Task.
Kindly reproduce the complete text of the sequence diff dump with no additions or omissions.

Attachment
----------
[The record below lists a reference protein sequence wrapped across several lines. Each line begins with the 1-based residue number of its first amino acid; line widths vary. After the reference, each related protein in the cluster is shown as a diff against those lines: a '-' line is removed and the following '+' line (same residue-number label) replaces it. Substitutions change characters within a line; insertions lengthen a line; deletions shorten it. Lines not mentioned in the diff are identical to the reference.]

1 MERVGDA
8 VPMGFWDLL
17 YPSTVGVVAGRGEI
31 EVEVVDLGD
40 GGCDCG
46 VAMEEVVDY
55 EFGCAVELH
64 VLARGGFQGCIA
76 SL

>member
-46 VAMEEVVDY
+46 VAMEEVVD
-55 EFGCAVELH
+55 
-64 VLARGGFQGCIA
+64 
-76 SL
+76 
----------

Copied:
[The record below lists a reference protein sequence wrapped across several lines. Each line begins with the 1-based residue number of its first amino acid; line widths vary. After the reference, each related protein in the cluster is shown as a diff against those lines: a '-' line is removed and the following '+' line (same residue-number label) replaces it. Substitutions change characters within a line; insertions lengthen a line; deletions shorten it. Lines not mentioned in the diff are identical to the reference.]

1 MERVGDA
8 VPMGFWDLL
17 YPSTVGVVAGRGEI
31 EVEVVDLGD
40 GGCDCG
46 VAMEEVVDY
55 EFGCAVELH
64 VLARGGFQGCIA
76 SL

>member
-46 VAMEEVVDY
+46 VAMEEVVD
-55 EFGCAVELH
+55 
-64 VLARGGFQGCIA
+64 
-76 SL
+76 